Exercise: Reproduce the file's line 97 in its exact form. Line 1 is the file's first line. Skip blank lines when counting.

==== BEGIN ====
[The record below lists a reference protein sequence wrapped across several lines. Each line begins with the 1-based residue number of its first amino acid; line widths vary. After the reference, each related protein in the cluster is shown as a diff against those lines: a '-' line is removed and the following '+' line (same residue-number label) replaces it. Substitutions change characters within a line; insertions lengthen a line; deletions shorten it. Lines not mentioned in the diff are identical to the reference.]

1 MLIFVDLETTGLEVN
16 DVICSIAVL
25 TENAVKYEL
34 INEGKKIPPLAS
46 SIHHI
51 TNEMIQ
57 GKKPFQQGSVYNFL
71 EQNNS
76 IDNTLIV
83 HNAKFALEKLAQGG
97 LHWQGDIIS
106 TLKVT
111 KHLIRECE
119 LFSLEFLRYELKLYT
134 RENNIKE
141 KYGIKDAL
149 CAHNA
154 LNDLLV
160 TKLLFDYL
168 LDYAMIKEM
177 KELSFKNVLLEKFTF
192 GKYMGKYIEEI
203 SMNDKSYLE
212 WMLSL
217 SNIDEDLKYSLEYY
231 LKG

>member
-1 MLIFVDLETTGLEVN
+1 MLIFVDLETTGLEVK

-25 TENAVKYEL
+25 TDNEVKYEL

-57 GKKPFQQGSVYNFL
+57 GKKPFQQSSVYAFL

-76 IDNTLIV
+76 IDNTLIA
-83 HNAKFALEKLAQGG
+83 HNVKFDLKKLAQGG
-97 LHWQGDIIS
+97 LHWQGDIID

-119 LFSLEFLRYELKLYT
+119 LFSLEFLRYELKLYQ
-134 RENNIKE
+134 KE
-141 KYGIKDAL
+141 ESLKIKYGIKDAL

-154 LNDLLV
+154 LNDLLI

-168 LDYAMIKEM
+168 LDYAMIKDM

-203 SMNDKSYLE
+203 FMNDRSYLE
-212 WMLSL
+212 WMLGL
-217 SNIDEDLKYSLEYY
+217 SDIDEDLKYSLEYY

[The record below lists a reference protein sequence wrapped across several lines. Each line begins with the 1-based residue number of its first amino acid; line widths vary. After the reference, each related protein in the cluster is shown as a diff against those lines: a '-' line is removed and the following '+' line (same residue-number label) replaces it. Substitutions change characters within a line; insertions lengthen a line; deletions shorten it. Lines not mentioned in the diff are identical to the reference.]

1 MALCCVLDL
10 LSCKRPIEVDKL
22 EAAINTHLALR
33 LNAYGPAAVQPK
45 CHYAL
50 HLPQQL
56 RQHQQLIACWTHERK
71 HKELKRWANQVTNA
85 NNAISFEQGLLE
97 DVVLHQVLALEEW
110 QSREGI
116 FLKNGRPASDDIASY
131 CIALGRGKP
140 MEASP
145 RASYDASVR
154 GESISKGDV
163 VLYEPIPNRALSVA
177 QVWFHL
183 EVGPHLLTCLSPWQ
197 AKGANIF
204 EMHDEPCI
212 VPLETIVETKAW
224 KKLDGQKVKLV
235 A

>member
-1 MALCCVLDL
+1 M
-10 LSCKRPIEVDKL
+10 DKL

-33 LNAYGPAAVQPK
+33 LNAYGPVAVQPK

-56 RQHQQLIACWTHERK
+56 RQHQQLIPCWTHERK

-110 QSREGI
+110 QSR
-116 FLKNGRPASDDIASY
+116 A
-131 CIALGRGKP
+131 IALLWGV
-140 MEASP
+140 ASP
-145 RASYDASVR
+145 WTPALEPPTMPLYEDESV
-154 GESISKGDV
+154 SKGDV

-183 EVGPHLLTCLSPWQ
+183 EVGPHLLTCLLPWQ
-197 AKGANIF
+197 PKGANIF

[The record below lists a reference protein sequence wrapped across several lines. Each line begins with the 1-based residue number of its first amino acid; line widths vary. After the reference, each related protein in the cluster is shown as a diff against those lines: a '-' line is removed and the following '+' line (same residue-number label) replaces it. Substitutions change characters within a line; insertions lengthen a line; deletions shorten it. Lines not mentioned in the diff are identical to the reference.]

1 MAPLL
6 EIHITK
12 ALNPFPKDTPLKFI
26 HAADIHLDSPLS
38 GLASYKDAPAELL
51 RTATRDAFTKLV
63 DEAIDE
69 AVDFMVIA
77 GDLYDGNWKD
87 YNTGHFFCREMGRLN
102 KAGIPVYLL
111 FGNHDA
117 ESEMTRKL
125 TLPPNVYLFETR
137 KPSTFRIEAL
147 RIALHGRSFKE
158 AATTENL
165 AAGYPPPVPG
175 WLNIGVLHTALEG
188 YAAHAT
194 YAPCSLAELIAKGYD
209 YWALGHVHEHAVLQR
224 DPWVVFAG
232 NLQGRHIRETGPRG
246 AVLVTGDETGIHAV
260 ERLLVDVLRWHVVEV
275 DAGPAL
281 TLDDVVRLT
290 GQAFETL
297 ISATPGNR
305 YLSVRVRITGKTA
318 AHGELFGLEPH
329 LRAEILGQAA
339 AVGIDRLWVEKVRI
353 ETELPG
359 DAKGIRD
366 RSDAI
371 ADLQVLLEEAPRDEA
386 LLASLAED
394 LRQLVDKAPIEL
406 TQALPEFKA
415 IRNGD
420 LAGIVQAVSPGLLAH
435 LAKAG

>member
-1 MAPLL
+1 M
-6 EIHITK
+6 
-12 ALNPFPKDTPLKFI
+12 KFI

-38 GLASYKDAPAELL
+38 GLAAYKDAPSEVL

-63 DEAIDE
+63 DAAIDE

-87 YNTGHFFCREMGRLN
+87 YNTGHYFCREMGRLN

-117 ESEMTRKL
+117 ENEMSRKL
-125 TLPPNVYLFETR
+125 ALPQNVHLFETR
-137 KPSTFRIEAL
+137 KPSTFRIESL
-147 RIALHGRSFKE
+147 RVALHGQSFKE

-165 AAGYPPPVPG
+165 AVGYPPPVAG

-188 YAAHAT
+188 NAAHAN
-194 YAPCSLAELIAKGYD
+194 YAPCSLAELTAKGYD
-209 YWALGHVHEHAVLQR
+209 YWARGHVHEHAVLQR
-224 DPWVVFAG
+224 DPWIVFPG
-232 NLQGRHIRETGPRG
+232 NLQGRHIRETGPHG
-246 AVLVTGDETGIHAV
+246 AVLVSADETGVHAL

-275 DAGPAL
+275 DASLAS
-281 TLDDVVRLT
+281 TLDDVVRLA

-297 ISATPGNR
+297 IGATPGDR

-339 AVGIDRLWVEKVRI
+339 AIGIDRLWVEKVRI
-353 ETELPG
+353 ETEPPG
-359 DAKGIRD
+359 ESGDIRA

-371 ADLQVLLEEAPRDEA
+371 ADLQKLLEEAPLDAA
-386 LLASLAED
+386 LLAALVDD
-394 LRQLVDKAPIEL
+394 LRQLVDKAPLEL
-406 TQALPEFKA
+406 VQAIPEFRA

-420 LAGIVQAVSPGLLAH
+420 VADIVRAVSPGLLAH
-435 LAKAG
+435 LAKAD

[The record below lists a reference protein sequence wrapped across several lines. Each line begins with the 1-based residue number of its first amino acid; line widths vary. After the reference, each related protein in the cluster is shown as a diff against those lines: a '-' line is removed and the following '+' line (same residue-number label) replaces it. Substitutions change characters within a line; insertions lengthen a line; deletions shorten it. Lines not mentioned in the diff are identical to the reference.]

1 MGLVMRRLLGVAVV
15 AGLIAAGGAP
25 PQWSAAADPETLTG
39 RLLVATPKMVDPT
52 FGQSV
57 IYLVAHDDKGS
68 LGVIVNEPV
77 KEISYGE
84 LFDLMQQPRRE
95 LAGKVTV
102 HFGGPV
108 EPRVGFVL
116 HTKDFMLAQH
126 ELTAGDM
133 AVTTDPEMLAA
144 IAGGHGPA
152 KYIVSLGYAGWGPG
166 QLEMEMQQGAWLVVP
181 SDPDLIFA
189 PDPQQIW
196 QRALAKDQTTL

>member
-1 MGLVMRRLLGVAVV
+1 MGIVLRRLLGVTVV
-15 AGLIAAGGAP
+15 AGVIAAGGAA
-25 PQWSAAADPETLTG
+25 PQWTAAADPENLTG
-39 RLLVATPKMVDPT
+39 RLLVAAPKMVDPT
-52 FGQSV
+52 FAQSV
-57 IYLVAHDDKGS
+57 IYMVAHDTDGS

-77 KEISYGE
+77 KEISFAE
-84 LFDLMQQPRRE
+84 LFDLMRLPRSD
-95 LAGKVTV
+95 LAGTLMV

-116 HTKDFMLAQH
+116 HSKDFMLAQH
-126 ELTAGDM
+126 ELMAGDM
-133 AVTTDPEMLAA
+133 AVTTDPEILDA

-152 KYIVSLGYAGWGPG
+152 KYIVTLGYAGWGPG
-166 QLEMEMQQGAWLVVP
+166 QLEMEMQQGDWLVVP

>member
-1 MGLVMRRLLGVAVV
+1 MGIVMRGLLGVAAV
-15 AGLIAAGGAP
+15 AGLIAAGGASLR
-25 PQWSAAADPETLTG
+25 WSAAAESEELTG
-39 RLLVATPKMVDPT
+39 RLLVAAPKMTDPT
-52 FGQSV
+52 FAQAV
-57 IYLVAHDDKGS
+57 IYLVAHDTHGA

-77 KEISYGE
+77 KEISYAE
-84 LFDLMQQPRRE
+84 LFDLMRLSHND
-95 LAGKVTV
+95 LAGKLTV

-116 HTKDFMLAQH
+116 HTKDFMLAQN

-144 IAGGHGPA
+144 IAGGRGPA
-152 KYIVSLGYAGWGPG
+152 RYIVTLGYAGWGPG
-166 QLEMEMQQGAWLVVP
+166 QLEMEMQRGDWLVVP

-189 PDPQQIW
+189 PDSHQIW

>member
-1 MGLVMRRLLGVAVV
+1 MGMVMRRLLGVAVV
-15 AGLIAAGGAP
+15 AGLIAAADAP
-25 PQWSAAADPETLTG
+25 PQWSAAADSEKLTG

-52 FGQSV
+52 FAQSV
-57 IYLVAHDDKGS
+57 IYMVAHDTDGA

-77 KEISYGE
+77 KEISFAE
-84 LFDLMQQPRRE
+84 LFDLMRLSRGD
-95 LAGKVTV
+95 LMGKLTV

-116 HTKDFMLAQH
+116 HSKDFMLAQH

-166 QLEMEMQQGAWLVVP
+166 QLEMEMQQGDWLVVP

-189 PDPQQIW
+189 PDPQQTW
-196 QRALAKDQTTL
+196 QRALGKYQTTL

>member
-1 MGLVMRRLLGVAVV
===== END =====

-140 MEASP